Blueberry pancakes with maple syrup and a healthy serving of bacon on the side has to be one of the most celebrated breakfasts of all time. When you find yourself with stale croissants, do yourself a favour before tossing them: make this super simple (and reliably delicious!) casserole dish that’s a riff on the quintessential breakfast. With maple syrup, wild blueberries and bacon, it ticks all the boxes of our favourite Canadian ingredients… and the buttery croissant base takes it to the next level. Your weekend brunch game just got a whole lot sweeter.

Blueberry, Maple and Bacon Croissant Casserole

Prep Time: 10 minutes
Bake Time: 50 minutes
Total Time: 1 hour
Serves: 6 to 8

Ingredients:
3 eggs
2 egg yolks
1-¼ cups milk
⅓ cup 35% cream
⅔ cup maple syrup, divided
2 tsp vanilla
½ tsp kosher salt, divided
8 cups lightly packed stale croissants, cubed or roughly torn into 1-inch pieces
6 slices bacon, cooked and crumbled
2-½ cups frozen wild blueberries, divided
1 Tbsp flour

Directions:
1. Heat oven to 350°F. Butter a 2L casserole dish; set aside.
2. Whisk together the eggs, egg yolks, milk, cream, ⅓ cup maple syrup, vanilla and ¼ tsp salt in a large bowl.
3. Add the croissant bread and bacon, and toss to combine.
4. Toss 1 cup blueberries with flour in a small bowl. Add it to the croissant mixture, tossing gently to combine.
5. Spoon into prepared casserole dish and bake until golden and set, about 45 to 50 minutes.  

6. Meanwhile, add remaining blueberries, maple syrup and salt to a medium saucepan over medium heat. Cook, stirring occasionally until thickened, about 10 minutes.
7. Drizzle the sweet, syrupy blueberry sauce over each individual casserole serving. Bon appétit!

Looking for more comforting breakfast inspiration? Here are 10 Must-Eat Canadian Breakfast Sandwiches and 25 Easy Breakfast Casserole Recipes.

Why Maple Syrup is the Perfect Secret Ingredient to Kick Off Iron Chef Canada

What better way to kick off the inaugural season of Iron Chef Canada than with the most Canadian secret ingredient of all: maple syrup? Considering the sweet, sticky stuff is one of our country’s biggest exports (more than 40 million maple products left our borders in 2015), it was the perfect ingredient to showcase in the Canadian Kitchen Stadium during the premiere episode.

Ever since indigenous populations taught European settlers how to harvest maple trees, most of us have been saps for the golden stuff on a fresh stack of pancakes or woven into the fabric of our favourite breakfast meats like ham, sausage and bacon. But as Iron Chef Lynn Crawford and challenger Chef Marc Lepine proved, it’s also a great ingredient to smoke with, glaze with, marinade with, and even poach with.

In celebration of this sweet secret ingredient, here’s everything you ever wanted to know about maple syrup.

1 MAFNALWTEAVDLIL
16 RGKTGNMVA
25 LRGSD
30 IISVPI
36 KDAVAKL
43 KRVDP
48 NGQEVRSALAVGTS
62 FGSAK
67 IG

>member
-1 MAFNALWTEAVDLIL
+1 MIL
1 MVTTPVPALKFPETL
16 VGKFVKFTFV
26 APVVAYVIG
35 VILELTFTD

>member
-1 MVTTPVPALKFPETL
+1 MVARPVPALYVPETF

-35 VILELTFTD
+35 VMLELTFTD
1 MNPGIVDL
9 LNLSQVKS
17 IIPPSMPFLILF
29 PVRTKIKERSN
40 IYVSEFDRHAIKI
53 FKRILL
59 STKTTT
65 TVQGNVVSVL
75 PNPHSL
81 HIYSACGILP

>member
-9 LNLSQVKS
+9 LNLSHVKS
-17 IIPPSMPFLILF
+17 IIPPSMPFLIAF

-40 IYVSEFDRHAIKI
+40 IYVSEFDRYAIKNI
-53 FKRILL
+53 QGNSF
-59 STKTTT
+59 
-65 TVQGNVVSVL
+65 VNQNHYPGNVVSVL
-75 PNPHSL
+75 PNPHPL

What is maple syrup?

This perfectly vegan sweetener is derived from the sap of maple trees and comes in two grades: Grade A and Processing Grade. The former is the stuff that winds up in our pantries, and it comes in four colour classes: golden, amber, dark and very dark. The earlier the sap is harvested the lighter the resulting syrup’s colour will be, but they’re all delicious—it’s really just a matter of personal preference.

When is maple syrup season?

In Canada, sap is gathered between March and April depending on the region. The best time to collect it is when the nights are still cold but the days warm up, creating pressure in the trees that push water down.

The maple syrup process

Each spring maple farmers tap trees with traditional buckets or more modern tubing, collecting usually no more than 1.5 litres from each tree (roughly one-tenth of the overall sugar) in order to sustain production and the tree’s overall health.

The sap is then sent to a storage tank before moving along to the sugar house, where it’s boiled down in order to evaporate the water content and reach a sugar concentration of 66 per cent. Traditionally, 40 litres of sap produces one litre of actual syrup.

What is maple sugar?

When the sap is further boiled down and almost all of its water content is evaporated, the result is crystallized, maple sugar. Producers sell maple sugar in large blocks, or it can be moulded into shapes for candy or even granulated and used in place of regular sugar for an extra maple kick.

If you’re subbing maple sugar into a recipe, use it the same way you would cane sugar. It’s sweeter than white sugar, so reduce your measurements accordingly. Meanwhile, maple sugar is also great when creamed with butter for cookies and cakes, as a topping on oatmeal, or as a hit of sweetness in a rub for meats.

What are some other maple products?

Maple butter, maple candy and maple cream are all popular sellers.

Where can you buy maple syrup?

Luckily in Canada, maple syrup is readily available: stock at grocery stores, farmers’ markets, speciality shops and even airports always lines the shelves. No wonder it’s such a popular item for Canadian politicians and diplomats to gift while abroad.

Maple syrup production in Canada and Quebec